It really can be a wonderful life
IN THE city of Sheffield, on the skyline of Park Hill flats, once deemed one of the worst housing estates in Britain, there is a bridge emblazoned with the graffiti: 'Clare Middleton, I love you, will u marry me'.
Since it was spray-painted 12 years ago, this message has become a landmark in the city. The 'I love you' bridge, as it's now known, is a beacon in a bleak environment where life is tougher than many of us can imagine. It reminds us of what's important in life, whether we suffer the worst deprivations or the greatest of fortune.
It was with this message in mind that I began writing my first novel, The Forced Redundancy Film Club. At the time, I felt surrounded by gloom. Every time I turned on the radio, or watched the news, some talking head was telling me that Ireland was spiralling into the worst crisis in our history, that people were living in abject poverty, that more were losing their jobs, that emigration numbers were going up every day, splitting families.
Of course, this was all true, but the constant bombardment of negative information made me feel that I was in a financial war zone, and the feeling I was left with, despite the fact that my job was fairly secure, was fear.
When I listened to a radio show, that will not be named, with a couple who had both lost their jobs and the interviewer pushed them to the edge until they were both crying, I turned the radio off for good. I understood that I had become addicted to 'recession porn', and it was sucking the positivity out of me.
In my book, the main character, Katherine, does a similar thing. She switches from a news channel to one playing '70s songs that speak of "sunshine and lollipops rather than the wall-to-wall recession, euro bail-outs and rising unemployment figures".
Katherine may have to face all of the negatives that recession porn thrives on but, as with all of us, the heart of her will carry on living, like the songs we love so well continue playing through thick and thin. Losing her job is not the end of her story, despite the messages we are given to the contrary.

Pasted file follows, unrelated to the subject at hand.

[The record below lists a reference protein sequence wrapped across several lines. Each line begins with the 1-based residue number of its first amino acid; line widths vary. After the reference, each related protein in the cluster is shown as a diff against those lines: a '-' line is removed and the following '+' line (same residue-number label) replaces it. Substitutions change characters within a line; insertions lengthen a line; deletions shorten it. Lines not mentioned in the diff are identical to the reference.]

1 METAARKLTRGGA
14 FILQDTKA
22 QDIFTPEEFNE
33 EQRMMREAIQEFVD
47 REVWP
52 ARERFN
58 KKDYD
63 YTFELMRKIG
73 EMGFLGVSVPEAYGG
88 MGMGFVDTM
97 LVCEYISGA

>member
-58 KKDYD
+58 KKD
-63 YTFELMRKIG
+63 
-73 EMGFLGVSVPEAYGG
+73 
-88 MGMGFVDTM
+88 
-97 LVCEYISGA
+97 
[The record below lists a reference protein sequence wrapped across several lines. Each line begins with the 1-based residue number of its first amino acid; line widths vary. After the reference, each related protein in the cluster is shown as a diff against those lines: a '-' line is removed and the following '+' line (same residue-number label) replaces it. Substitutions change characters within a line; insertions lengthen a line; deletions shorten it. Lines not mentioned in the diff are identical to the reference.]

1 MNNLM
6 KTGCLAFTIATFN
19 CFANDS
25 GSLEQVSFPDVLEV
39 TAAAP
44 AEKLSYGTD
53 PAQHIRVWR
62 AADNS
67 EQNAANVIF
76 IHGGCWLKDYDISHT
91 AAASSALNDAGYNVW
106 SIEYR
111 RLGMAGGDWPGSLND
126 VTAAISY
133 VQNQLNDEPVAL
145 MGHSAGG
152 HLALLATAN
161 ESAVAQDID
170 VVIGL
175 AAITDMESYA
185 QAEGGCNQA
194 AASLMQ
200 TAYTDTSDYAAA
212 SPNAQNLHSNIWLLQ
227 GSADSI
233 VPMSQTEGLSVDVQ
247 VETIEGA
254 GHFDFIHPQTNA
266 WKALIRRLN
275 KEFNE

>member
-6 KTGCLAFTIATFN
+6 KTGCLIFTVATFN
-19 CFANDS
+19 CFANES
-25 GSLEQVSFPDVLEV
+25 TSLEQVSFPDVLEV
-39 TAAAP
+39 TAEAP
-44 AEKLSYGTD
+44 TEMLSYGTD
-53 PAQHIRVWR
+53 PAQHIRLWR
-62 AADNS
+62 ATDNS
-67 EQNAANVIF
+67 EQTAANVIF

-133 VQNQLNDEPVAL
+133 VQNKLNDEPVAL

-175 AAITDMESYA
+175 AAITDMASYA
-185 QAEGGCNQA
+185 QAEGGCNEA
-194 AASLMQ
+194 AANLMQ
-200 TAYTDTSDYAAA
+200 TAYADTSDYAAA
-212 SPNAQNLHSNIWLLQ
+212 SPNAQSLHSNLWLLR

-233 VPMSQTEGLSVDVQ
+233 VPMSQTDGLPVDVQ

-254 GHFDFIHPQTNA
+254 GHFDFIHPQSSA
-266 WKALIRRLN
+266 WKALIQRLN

Dramatic and romantic stories that circulate around the 'I love you' bridge, they are part of the human survival instinct that keeps people going. Stories are like a drug that helps us get through the though times. We need them.
The majority of people nowadays get their story fixes through the movies. The five members of The Forced Redundancy Film Club have a great appetite for the stories of the silver screen. They watch the films they love together, such as Casablanca, Breakfast at Tiffany's, Thelma and Louise or The Wizard of Oz, and the stories in the films begin reflecting the stories of their own lives.
As my characters got swept away with the movies they were watching, I wanted the reader to be swept away in my character's stories. It's a feel-good recession book, because it feels good to escape, but it doesn't shy away from the hard stuff of life either.
The last film my unlikely band of friends watch together is It's a Wonderful Life. On the day I finished the final copy edit of the book, this film was being shown at the Screen Cinema. I went along with friends to celebrate. At the end of it, the main character, George Bailey reads this quote, written as a dedication to him in the inside leaf of a book: "Remember, no man is a failure who has friends."
This quote appears on the inside leaf of my book, because it is a universal truth. Life may be tough at the moment, but in Sheffield the graffiti on the 'I Love You' bridge has now been lit with neon, reminding the inhabitants of Park Hill flats that although life is tough and there are struggles to be overcome, that as long as you have love, you will survive.
It's a message I wish I heard on the news channels more often.
The Forced Redundancy Film Club by Brian Finnegan is published by Hachette Ireland, €12.99